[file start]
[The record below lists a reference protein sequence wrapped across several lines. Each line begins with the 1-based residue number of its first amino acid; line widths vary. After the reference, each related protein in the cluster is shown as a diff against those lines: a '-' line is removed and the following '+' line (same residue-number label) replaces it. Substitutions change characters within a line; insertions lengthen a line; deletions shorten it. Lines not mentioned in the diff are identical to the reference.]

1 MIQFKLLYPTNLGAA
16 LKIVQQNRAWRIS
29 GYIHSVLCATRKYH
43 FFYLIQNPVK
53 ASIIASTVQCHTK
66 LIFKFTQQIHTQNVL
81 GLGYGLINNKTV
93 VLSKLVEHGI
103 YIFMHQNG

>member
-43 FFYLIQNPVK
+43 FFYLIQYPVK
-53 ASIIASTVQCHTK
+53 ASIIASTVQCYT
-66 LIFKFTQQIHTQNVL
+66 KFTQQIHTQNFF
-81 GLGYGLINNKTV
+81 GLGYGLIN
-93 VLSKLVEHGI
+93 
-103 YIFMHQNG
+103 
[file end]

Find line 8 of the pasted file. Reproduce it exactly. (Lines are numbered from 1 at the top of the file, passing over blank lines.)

81 GLGYGLINNKTV